Britain excels at nurturing tech enterprises. Through a combination of access to investors, high technological skills, access to accelerators and incubators as well as the UK’s seemingly unmatched position as the financial hub of Europe, Blighty has become a hotbed for entrepreneurs leveraging new innovations to make lives easier. And it seems as if confidence in British tech startups isn’t diminishing despite the uncertainties of Brexit with investments in this sector having already broken new records in the first five months of 2019.
Looking at data from Data Commons for UK Tech, the new startup database launched early in June 2019, investments into the sector reached $5bn over the first five months of the year. That’s more than half of the $8.8bn raised in total in 2018.
While waste management company Red Industries kicked off the year by raising £39m in growth equity in January, the money kept pouring into the country’s technology enterprises with Greensill having raised the biggest round so far this year. In May, the non-bank provider of working capital finance for companies announced mega-investor SoftBank injected $800m into the scaleup. Food-delivery unicorn Deliveroo raised the second biggest round so far this year with its Amazon-led $575m series G investment in May.
And the investment rounds show zero signs of stopping any time soon. Indeed, two fintech startups have already raised dauntingly huge rounds in June. Mobile payment company WorldRemit set the tone of the month on Tuesday June 3 by announcing its $175m in series D round. VC firm Accel as well as private equity firms TVC and LeapFrog Investments returned as investors in the round. This puts the total funding raised by the company to $407.7m and its valuation at roughly $900m, $100m shy of unicorn status.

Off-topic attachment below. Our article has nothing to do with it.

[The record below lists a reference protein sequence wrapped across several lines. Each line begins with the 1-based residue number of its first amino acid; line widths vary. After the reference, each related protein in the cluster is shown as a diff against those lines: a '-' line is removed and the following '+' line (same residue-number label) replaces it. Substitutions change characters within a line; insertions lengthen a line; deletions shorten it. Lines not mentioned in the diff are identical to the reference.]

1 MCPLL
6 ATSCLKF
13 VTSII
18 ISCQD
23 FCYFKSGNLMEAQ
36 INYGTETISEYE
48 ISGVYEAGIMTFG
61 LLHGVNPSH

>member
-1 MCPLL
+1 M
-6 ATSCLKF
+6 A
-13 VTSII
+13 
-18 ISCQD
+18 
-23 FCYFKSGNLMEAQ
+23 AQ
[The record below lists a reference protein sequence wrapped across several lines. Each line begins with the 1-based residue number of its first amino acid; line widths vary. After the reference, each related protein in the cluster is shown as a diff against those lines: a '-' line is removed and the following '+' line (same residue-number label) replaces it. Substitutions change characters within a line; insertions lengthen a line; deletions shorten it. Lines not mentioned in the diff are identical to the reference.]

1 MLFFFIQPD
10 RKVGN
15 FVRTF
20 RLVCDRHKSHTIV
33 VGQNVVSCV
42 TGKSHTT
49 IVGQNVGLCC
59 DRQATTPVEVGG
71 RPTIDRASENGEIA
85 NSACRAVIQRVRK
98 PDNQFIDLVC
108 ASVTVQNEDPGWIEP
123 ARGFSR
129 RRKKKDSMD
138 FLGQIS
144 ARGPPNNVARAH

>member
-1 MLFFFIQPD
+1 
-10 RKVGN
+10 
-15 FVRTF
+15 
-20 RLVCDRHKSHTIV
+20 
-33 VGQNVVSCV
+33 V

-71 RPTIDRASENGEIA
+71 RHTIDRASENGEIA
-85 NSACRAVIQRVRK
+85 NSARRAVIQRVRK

Already serving almost four million people across the world, WorldRemit will use the money to further develop and diversify its services to better help the company’s clients.
“For more than eight years our core purpose has been and continues to be to help migrants send money to their families, friends and communities,” said Breon Corcoran, CEO of WorldRemit. “Our customers play a key role in the economies where they work and their remittances are important to their home countries.”
Another huge round in June was won by UK fintech startup TrueLayer. The startup providing open-banking software to help people better manage financial information from different providers has raised a $40m series B round led by Tencent Holdings, the Chinese internet service portal. Singaporean sovereign wealth fund Temasek also contributed to the round, according to Business Insider.
In the doom and gloom days some Brexit pundits argue we’re going through, it’s great to see that UK tech startups still have the confidence of investors from both near and far away.